Researchers at The University of Texas M. D. Anderson Cancer Center report in the Sept. 9 issue of Cancer Cell that the protein IKKalpha (IKKá) regulates the cell cycle of keratinocytes and plays a key role in keeping these specialized skin cells from becoming malignant.
"We have shown that IKKá acts as a sentry, monitoring and, when necessary, halting proliferation of these important cells. In the first mouse model of its kind, we also found that deleting IKKá spontaneously induced squamous cell carcinomas by activating the epidermal growth factor receptor pathway," said senior author Yinling Hu, Ph.D., assistant professor in M. D. Anderson's Department of Carcinogenesis at the Science Park - Research Division in Smithville, Texas. "These results provide new therapeutic targets for prevention of skin cancer."
Keratinocytes originate in the basal layer of the epidermis to replace skin cells at the surface that have been shed. As keratinocytes gradually move up through the skin layers, they differentiate and eventually form the top layer of the skin, which is composed of squamous cells. The cycle ends through terminal differentiation, in which cells lose their ability to reproduce by dividing in two. They eventually die.
Downregulation of IKKá has been noted in a variety of human squamous cell carcinomas, including those of the skin, esophagus, lungs, and head and neck.
IKKá's role in maintaining skin homeostasis, or stability, had remained unclear because an appropriate mouse model was not available. To solve this problem, Bigang Liu, the first author, and colleagues generated mice with IKKá deletions in their keratinocytes.
In a series of experiments, Hu's group found evidence that IKKá functions as a sentry that monitors keratinocyte proliferation and then induces terminal differentiation. In one experiment, within a few days of birth, mutant mice had developed thickened and wrinkled skin and gradually showed retarded development. The researchers also found that even a low level of IKKá in the epidermis was sufficient to allow normal embryonic skin development.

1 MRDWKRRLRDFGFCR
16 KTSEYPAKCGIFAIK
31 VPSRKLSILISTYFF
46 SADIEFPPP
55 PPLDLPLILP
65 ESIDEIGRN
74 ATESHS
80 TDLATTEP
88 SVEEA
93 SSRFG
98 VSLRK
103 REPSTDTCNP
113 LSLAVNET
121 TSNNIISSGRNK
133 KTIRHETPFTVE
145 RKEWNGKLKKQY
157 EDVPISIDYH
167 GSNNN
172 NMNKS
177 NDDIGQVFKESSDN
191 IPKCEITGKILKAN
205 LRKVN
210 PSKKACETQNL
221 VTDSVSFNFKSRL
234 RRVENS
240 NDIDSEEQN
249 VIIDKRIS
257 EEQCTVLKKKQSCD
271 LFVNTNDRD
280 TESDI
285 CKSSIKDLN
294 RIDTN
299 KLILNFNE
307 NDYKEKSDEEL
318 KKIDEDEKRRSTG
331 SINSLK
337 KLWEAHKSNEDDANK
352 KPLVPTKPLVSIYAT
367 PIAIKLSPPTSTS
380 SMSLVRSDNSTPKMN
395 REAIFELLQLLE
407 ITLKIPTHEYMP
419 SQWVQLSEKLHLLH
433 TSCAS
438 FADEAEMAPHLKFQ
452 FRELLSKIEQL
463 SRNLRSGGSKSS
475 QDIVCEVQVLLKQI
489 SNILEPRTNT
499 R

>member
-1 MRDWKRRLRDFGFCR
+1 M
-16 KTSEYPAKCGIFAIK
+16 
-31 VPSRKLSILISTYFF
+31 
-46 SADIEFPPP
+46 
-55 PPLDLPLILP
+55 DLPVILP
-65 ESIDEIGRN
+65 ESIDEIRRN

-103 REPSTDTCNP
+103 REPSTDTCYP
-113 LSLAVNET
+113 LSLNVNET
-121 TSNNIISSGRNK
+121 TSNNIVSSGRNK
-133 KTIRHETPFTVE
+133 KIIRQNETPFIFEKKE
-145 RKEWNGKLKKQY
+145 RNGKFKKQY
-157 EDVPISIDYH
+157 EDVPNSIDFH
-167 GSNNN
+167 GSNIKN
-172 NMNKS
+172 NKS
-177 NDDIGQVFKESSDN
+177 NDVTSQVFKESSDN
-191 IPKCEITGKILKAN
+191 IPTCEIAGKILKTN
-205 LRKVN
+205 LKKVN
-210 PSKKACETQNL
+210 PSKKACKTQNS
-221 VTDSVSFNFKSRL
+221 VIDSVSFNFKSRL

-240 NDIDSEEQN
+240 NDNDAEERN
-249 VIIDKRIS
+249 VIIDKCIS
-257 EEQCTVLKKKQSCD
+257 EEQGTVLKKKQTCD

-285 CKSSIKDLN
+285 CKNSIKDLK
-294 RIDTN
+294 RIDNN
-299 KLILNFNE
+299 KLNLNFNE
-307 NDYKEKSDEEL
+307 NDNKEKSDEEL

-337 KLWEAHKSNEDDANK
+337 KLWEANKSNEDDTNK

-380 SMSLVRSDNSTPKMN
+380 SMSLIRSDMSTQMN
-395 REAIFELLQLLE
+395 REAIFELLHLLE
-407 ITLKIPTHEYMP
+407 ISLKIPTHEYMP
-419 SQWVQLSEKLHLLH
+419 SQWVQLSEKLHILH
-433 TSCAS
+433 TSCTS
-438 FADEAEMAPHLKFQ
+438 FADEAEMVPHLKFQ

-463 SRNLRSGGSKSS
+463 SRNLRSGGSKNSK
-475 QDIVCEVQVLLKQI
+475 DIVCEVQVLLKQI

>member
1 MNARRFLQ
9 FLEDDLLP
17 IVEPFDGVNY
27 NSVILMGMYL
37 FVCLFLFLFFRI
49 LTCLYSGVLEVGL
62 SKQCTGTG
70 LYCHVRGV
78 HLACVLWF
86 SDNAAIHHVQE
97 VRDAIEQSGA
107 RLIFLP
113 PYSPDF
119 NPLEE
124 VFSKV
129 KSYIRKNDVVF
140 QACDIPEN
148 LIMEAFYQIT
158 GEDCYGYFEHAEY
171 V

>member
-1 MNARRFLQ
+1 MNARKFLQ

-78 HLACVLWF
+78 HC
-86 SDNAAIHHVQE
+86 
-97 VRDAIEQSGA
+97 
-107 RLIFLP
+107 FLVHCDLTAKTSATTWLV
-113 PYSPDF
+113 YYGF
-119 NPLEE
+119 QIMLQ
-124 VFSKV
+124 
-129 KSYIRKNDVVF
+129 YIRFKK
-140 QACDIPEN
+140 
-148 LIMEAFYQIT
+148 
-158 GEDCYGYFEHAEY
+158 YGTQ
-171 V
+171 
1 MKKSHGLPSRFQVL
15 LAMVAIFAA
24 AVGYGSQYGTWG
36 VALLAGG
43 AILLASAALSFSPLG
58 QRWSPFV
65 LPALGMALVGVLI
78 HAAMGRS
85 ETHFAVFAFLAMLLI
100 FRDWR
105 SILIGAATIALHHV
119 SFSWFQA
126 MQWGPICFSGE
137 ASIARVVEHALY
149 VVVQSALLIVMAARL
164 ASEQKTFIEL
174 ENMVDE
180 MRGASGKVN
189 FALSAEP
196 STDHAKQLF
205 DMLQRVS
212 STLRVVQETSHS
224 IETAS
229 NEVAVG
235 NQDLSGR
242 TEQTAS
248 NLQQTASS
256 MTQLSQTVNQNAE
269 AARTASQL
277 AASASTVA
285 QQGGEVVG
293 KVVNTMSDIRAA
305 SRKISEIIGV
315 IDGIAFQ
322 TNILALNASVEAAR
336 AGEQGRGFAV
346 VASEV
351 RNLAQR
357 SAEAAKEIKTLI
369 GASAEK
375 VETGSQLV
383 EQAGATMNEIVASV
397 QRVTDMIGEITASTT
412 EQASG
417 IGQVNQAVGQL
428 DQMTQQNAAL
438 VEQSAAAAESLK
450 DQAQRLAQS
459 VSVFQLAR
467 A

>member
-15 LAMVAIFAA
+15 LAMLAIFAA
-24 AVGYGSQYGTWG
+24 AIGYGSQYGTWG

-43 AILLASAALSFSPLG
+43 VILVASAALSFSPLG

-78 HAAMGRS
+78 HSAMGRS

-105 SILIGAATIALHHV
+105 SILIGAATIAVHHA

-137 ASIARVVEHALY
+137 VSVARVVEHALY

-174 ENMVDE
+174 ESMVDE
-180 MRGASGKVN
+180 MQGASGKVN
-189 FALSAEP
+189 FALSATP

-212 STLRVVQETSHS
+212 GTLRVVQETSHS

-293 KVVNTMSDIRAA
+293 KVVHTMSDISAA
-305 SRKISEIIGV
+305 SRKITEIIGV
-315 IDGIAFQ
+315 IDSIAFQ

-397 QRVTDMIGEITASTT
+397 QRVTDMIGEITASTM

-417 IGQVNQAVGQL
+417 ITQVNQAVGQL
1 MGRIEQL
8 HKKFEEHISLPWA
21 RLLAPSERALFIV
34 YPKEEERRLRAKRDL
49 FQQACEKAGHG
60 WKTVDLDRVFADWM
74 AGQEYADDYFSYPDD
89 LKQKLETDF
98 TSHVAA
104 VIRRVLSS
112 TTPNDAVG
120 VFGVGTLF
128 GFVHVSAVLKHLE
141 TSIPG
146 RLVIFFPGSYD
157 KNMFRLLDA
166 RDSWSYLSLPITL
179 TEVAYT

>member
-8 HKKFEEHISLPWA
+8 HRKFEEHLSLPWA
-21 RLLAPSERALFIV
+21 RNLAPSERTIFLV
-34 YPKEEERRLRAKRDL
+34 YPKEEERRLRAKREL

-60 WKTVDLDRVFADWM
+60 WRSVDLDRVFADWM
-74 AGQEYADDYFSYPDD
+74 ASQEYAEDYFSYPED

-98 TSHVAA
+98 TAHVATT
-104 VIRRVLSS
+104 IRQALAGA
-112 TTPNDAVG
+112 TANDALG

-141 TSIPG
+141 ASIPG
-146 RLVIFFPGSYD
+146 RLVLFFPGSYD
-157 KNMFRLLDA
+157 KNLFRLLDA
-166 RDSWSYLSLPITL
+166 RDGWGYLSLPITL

The researchers examined the signaling pathways involved in overproliferation and reduced differentiation in IKKá -deficient cells. In one, they found that IKKá turns down a cellular signaling loop that activates EGFR and other growth factors previously found to regulate keratinocyte proliferation and differentiation.
Another experiment demonstrated that IKKá deletions in keratinocytes cause skin carcinomas and that inactivating EGFR reverses this process in the mutant mice. Furthermore, either inactivation of EGFR or reintroduction of IKKá inhibited excessive cell division, induced terminal differentiation, and prevented skin cancer by repressing the EGFR-driven signaling loop.
Hu's group concluded that IKKá is a switch for proliferation and differentiation and is essential to maintaining skin homeostasis, or stability, and preventing skin cancer.
"This study has revealed the importance of IKKá in maintaining skin homeostasis and in preventing skin cancer, as well as the mechanism of how IKKá acts in these processes," Hu said. "We will further investigate how IKKá deletion targets a single cancer initiation cell, which will provide new avenues to treat cancer."